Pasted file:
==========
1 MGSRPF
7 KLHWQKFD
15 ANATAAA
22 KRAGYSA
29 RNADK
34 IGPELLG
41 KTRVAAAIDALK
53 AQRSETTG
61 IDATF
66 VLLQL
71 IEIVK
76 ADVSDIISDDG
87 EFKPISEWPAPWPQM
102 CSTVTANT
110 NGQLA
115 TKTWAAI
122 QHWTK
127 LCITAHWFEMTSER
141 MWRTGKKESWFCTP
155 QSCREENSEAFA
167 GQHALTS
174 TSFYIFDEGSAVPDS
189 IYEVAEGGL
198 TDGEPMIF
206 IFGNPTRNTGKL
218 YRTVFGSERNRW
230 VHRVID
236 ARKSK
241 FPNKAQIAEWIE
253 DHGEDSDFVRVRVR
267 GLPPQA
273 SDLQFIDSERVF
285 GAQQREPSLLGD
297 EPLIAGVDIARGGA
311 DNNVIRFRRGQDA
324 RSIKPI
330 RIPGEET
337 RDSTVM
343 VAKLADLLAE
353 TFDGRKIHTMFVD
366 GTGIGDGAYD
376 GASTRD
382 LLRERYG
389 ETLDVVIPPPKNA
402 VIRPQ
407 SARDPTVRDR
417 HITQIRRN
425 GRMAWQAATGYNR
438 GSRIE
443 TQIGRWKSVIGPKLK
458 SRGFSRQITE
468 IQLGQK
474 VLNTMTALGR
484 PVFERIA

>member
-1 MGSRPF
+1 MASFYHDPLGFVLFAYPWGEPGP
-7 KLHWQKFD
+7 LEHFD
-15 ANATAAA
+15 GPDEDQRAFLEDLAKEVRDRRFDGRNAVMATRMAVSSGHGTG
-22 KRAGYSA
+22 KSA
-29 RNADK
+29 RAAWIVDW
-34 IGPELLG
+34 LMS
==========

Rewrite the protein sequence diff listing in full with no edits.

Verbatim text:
1 MGSRPF
7 KLHWQKFD
15 ANATAAA
22 KRAGYSA
29 RNADK
34 IGPELLG
41 KTRVAAAIDALK
53 AQRSETTG
61 IDATF
66 VLLQL
71 IEIVK
76 ADVSDIISDDG
87 EFKPISEWPAPWPQM
102 CSTVTANT
110 NGQLA
115 TKTWAAI
122 QHWTK
127 LCITAHWFEMTSER
141 MWRTGKKESWFCTP
155 QSCREENSEAFA
167 GQHALTS
174 TSFYIFDEGSAVPDS
189 IYEVAEGGL
198 TDGEPMIF
206 IFGNPTRNTGKL
218 YRTVFGSERNRW
230 VHRVID
236 ARKSK
241 FPNKAQIAEWIE
253 DHGEDSDFVRVRVR
267 GLPPQA
273 SDLQFIDSERVF
285 GAQQREPSLLGD
297 EPLIAGVDIARGGA
311 DNNVIRFRRGQDA
324 RSIKPI
330 RIPGEET
337 RDSTVM
343 VAKLADLLAE
353 TFDGRKIHTMFVD
366 GTGIGDGAYD
376 GASTRD
382 LLRERYG
389 ETLDVVIPPPKNA
402 VIRPQ
407 SARDPTVRDR
417 HITQIRRN
425 GRMAWQAATGYNR
438 GSRIE
443 TQIGRWKSVIGPKLK
458 SRGFSRQITE
468 IQLGQK
474 VLNTMTALGR
484 PVFERIA

>member
-1 MGSRPF
+1 MASFYHDPLGFVLFAYPWGEPGP
-7 KLHWQKFD
+7 LEHFD
-15 ANATAAA
+15 GPDEDQRAFLEDLAKEVRDRRFDGRNAVMATRMAVSSGHGTG
-22 KRAGYSA
+22 KSA
-29 RNADK
+29 RAAWIVDW
-34 IGPELLG
+34 LMS